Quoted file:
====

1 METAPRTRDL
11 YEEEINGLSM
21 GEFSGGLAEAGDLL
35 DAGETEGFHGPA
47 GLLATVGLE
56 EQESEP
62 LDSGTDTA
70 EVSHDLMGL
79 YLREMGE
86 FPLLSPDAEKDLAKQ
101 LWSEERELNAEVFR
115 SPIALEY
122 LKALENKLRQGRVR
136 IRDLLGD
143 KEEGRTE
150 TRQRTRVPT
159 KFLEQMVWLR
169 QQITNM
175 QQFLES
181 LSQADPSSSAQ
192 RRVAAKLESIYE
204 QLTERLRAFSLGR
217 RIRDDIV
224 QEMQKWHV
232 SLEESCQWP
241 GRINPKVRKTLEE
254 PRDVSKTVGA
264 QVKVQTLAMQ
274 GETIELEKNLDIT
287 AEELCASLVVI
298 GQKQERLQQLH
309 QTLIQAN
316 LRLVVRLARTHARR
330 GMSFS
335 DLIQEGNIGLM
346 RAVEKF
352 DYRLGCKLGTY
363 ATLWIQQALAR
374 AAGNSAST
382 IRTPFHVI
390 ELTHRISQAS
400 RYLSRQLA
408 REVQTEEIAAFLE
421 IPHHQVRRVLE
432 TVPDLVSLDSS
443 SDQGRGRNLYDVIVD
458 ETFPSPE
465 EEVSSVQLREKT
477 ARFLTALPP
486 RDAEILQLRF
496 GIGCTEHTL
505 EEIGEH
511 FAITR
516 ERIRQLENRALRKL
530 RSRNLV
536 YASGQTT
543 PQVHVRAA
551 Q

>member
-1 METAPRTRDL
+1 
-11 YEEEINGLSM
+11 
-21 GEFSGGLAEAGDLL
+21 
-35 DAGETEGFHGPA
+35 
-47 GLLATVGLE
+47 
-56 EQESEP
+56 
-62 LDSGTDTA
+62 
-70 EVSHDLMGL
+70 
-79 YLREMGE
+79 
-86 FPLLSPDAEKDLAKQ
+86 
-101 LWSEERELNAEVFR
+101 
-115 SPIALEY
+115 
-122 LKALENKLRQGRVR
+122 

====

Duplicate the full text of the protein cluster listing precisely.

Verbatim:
1 METAPRTRDL
11 YEEEINGLSM
21 GEFSGGLAEAGDLL
35 DAGETEGFHGPA
47 GLLATVGLE
56 EQESEP
62 LDSGTDTA
70 EVSHDLMGL
79 YLREMGE
86 FPLLSPDAEKDLAKQ
101 LWSEERELNAEVFR
115 SPIALEY
122 LKALENKLRQGRVR
136 IRDLLGD
143 KEEGRTE
150 TRQRTRVPT
159 KFLEQMVWLR
169 QQITNM
175 QQFLES
181 LSQADPSSSAQ
192 RRVAAKLESIYE
204 QLTERLRAFSLGR
217 RIRDDIV
224 QEMQKWHV
232 SLEESCQWP
241 GRINPKVRKTLEE
254 PRDVSKTVGA
264 QVKVQTLAMQ
274 GETIELEKNLDIT
287 AEELCASLVVI
298 GQKQERLQQLH
309 QTLIQAN
316 LRLVVRLARTHARR
330 GMSFS
335 DLIQEGNIGLM
346 RAVEKF
352 DYRLGCKLGTY
363 ATLWIQQALAR
374 AAGNSAST
382 IRTPFHVI
390 ELTHRISQAS
400 RYLSRQLA
408 REVQTEEIAAFLE
421 IPHHQVRRVLE
432 TVPDLVSLDSS
443 SDQGRGRNLYDVIVD
458 ETFPSPE
465 EEVSSVQLREKT
477 ARFLTALPP
486 RDAEILQLRF
496 GIGCTEHTL
505 EEIGEH
511 FAITR
516 ERIRQLENRALRKL
530 RSRNLV
536 YASGQTT
543 PQVHVRAA
551 Q

>member
-1 METAPRTRDL
+1 
-11 YEEEINGLSM
+11 
-21 GEFSGGLAEAGDLL
+21 
-35 DAGETEGFHGPA
+35 
-47 GLLATVGLE
+47 
-56 EQESEP
+56 
-62 LDSGTDTA
+62 
-70 EVSHDLMGL
+70 
-79 YLREMGE
+79 
-86 FPLLSPDAEKDLAKQ
+86 
-101 LWSEERELNAEVFR
+101 
-115 SPIALEY
+115 
-122 LKALENKLRQGRVR
+122 